• One physical configuration for an IHS 100 is as a “portable” or “laptop” computer. Such portable computers typically combine the processing components of IHS 100 with a display, input devices, and a battery in a common case, to provide a device that can be easily transported and used almost anywhere. As such, portable IHSs generally benefit from miniaturization of size and weight of the IHS components. Referring to FIG. 2, an exemplary view of a portable computer IHS 100 is illustrated in a typical clamshell configuration. In this clamshell configuration, a bottom shell 128 and a top shell 129 are hinged together with sufficient friction such that the top shell can be positioned at a variety of angles with respect to the bottom shell. The top shell can also be closed and latched to the bottom shell for easy carrying and protection of the display.
  • The top shell 129 houses display 112 and the bottom shell 128 typically houses the remaining components of portable IHS 100. Most, if not all, of the user controls are typically mounted on or in the top surface 126 of bottom shell 128. These controls can include a keyboard 130, a touchpad 140 and touchpad buttons 141, 142, a point stick 150 and point stick buttons 151, 152, a power button 160, and ancillary and/or media buttons 170. The battery, electronics (including a motherboard to which the electronics are mounted or connected), and drive bays are located below the user controls within the bottom shell 128, and as such are not apparent in FIG. 2.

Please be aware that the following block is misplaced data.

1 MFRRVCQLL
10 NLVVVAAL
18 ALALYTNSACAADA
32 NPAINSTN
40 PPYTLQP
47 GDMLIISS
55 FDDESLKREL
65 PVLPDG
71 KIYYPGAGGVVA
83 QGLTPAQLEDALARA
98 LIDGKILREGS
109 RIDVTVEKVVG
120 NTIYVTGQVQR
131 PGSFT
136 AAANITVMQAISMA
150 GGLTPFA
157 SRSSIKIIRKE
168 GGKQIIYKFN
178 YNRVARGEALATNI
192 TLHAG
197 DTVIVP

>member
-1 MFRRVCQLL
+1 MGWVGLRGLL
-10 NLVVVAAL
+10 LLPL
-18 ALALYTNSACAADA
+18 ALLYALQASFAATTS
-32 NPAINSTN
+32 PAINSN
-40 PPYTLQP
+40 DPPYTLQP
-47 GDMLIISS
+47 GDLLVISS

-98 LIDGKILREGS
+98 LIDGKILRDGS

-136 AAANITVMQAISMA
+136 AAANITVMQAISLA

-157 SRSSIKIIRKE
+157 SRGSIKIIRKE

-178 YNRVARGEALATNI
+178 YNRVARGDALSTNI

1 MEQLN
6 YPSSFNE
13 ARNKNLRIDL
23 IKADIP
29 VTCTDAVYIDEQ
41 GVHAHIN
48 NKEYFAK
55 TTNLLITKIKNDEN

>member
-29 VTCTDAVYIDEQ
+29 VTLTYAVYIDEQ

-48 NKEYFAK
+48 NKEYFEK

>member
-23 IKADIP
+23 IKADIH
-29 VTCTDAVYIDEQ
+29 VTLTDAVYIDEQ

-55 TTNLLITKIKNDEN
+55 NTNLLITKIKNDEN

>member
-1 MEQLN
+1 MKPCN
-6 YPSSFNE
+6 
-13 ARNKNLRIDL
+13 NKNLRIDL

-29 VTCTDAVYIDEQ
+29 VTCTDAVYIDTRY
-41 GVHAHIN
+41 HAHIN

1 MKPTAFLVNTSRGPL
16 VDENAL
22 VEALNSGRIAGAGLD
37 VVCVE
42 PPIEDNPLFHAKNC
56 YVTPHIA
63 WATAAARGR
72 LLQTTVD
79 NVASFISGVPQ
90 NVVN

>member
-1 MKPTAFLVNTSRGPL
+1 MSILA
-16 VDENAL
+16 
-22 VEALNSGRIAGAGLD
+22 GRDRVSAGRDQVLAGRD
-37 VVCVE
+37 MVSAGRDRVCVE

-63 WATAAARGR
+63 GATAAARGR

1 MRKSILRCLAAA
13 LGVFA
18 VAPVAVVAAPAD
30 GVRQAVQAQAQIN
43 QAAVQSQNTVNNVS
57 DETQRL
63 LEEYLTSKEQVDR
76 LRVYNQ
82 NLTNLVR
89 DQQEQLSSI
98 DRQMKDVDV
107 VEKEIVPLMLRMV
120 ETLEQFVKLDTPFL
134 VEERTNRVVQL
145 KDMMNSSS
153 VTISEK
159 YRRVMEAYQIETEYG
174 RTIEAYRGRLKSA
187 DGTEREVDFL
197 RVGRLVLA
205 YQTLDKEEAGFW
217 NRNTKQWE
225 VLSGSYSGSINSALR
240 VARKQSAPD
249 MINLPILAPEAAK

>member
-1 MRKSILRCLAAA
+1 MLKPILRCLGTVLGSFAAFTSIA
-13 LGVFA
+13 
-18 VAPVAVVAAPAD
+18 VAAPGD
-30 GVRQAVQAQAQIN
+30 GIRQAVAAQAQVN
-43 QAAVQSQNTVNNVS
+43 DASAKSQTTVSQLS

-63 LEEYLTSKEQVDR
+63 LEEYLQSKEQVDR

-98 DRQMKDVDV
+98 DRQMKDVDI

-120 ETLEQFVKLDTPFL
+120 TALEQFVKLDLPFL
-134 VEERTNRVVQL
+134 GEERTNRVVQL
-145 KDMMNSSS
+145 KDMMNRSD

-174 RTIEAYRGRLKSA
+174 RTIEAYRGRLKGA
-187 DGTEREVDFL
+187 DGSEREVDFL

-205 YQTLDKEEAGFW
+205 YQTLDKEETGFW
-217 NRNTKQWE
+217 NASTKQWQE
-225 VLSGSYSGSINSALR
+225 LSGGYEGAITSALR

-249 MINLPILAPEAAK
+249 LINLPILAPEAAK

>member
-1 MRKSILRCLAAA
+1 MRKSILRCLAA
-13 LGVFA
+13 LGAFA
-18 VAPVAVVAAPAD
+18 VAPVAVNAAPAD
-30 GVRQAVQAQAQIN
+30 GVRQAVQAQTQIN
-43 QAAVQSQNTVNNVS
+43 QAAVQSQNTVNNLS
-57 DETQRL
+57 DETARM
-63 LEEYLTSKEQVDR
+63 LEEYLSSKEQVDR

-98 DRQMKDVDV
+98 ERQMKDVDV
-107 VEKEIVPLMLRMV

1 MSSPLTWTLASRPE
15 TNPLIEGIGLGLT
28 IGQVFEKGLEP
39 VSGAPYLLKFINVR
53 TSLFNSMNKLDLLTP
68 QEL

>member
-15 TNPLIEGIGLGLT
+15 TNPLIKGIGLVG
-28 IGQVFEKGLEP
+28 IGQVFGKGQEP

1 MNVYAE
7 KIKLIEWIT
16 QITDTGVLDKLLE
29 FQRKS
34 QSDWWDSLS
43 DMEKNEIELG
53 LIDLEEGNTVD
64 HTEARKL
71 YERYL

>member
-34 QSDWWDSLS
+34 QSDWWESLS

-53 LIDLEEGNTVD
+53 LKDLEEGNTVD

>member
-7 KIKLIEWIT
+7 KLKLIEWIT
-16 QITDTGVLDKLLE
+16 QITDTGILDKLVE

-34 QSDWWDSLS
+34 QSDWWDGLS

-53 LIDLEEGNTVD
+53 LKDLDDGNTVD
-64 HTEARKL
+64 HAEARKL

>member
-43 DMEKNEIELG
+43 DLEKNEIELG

• FIG. 3 contains an exploded view of some of the components of a portable IHS. FIG. 3 depicts the physical layout of the typical connections between the user input devices of a portable IHS and the motherboard. A motherboard 200 has connectors 133, 145, and 155, to connect the motherboard respectively to keyboard 130, touchpad 140, and point stick 150. The keyboard requires a large (greater than 25 conductors) ribbon cable 131, the cable having an end connector 132 to mate with connector 133 on motherboard 200. Ribbon cable 131 transfers signals from the keyboard matrix to the motherboard and ultimately to the super I/O controller (FIG. 1) for keystroke decoding. Additionally, a keyboard having a point stick 150 uses a smaller ribbon cable 153 having an end connector 154 to mate with connector 155 on motherboard 200. Ribbon cable 153 transfers signals from the point stick 150 to the motherboard. The touchpad 140 typically is combined with touchpad buttons 141, 142 in a common touchpad module, which uses another ribbon cable 143 having an end connector 144 to mate with connector 145. Ribbon cable 143 transfers signals from the touchpad module to the motherboard 200 and ultimately to the super I/O controller.